In my last article ("Rights the Roberts Republican Court Has Taken From Us"), I identified three areas of Constitutional text which have simply been ripped out and thrown away by the Roberts Republican Court in this year’s term. With this column, I will identify more Constitution text discarded and Constitutional rights shredded by these extremist, rightwing, corporate ‘justices.’
I am offering thumbnail sketches of what the cases mean in actual law practice. But readers should understand that the writers shredding our rights spend hundreds of pages of sophistry, and constant lying about precedents and about legal analyses to justify their actions. What they write is public record. While often turgid and clearly illogical, the opinions are worth trying to read through. As are the dissents by sane Justices, which point out the legal errors and fabricated histories on which the Roberts Republican Court constantly relies, Your tax dollars pay these people fabulous salaries and perks to savage your legal rights.
The Fifth Amendment
The 5th Amendment is the one that used to say that police could not beat a confession out of a suspect, and were required to give every suspect “Miranda” warnings before any interrogation. A suspect had to be advised of his right to an attorney during questioning. As, for example, John Eastman asserting his 5th Amendment rights over 100 times when being interrogated about his efforts to help The Donald overthrow the elected government of the United States.
But on June 23, 2022, the Roberts Republican Court, in the case of Vega v. Tekoh, ruled that 5th Amendment rights no longer exist. In the case, a nurse was accused of sexually abusing a patient, here in L.A. A police interrogator refused to allow the nurse access to an attorney and inflicted physical coercion on the nurse to get the nurse to confess. When the nurse continued to refuse to confess, the cop threatened harm to the nurse’s family. That got the nurse to sign a false confession.
Two Los Angeles Superior Court judges, ignoring the Miranda violations, admitted the false confession at two trials of the nurse. The first trial ended in a mistrial with no verdict. In the second trial, a jury of his peers found the nurse not guilty, apparently understanding that the police had tried to fabricate evidence for a conviction, rather than searching for the truth. The nurse then sued the corrupt cop who had interrogated, assaulted and threatened him, under a Federal law that says cops can be held liable for violating Constitutional rights.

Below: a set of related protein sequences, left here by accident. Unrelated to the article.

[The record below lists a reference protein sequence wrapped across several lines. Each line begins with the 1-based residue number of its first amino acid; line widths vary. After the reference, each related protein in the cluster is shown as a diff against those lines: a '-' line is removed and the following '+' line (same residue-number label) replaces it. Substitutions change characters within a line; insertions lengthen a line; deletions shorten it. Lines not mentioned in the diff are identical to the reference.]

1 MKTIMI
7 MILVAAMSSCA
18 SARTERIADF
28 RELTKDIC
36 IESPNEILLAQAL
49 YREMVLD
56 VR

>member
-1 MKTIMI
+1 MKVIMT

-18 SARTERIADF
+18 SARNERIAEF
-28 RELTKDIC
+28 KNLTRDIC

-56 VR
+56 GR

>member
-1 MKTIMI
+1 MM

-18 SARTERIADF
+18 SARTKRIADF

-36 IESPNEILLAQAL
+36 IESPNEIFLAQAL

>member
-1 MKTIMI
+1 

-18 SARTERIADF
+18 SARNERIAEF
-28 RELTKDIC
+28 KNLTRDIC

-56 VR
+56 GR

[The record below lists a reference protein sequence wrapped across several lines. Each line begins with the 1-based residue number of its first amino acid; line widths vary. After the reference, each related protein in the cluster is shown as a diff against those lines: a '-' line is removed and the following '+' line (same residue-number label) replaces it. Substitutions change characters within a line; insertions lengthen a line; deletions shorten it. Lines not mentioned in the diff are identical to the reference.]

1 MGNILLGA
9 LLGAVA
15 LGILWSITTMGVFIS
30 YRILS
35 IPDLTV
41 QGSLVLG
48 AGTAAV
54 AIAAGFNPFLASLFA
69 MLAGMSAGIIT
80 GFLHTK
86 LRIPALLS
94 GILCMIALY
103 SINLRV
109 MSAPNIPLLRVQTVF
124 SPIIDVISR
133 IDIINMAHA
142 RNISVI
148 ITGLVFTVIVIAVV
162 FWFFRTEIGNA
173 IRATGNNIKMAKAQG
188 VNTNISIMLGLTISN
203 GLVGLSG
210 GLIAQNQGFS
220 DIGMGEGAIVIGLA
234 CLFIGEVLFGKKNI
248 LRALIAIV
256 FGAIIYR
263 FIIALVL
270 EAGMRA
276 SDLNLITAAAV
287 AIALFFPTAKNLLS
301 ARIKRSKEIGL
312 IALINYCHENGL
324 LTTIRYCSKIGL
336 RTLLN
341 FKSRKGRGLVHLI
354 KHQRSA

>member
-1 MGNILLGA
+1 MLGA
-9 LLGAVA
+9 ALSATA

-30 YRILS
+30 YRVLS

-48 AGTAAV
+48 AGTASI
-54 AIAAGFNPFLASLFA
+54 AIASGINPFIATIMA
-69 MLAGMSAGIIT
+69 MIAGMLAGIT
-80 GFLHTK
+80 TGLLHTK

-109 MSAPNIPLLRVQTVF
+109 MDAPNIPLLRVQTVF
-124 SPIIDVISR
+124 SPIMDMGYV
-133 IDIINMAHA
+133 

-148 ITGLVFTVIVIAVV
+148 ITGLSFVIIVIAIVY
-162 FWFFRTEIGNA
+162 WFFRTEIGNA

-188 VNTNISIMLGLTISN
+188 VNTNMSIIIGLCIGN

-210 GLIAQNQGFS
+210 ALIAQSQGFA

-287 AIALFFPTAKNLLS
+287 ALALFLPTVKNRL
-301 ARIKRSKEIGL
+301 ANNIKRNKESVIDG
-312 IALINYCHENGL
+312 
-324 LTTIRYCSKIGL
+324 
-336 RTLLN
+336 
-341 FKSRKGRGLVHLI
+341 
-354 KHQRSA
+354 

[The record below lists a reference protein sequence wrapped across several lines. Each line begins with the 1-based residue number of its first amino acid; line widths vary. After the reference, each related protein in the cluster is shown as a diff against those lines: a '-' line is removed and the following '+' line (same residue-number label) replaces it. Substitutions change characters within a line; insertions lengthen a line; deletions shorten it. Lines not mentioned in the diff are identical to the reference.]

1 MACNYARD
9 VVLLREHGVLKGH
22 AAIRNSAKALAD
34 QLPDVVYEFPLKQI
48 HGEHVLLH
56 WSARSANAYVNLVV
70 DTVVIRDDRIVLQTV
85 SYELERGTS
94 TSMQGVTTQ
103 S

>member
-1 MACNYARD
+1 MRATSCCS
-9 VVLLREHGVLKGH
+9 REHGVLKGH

The Roberts Republican Court (Alito writing) then ruled that the Federal Law allowing people to sue cops who violate Constitutional rights was wrong. According to the Court, cops need tools like physical beatings, and other forms of coercion to do their work. This is similar to, but not identical to the 4th Amendment case in my last column, Egbert v. Boule, in which the Court ruled that government agents may now conduct warrantless searches and seizures, and use whatever force they consider necessary in the process. In Egbert, the Court was dealing with Constitutional procedural protections. In Vega v. Tekoh the Court was destroying a Constitutional substantive right.
Since the Roberts Republican Court has now approved torture and threats as a way of getting around people’s 5th Amendment rights, and approved allowed fabricated confessions to be introduced at trials, it is an open question whether people like John Eastman or the odious general Michael Flynn can now be tortured to provide answers to questions to which they want to assert 5th Amendment protection.
The Sixth Amendment
The 6th Amendment requires fair trials. It requires that defendants have the right to confront the evidence presented against them and to present evidence in their own defense. This is an Amendment that prosecutors have always hated. When police and prosecution investigators find evidence that throws a defendant’s guilt into question, prosecutors always, 100% of the time, try to hide that evidence from the defense, the court and the jury.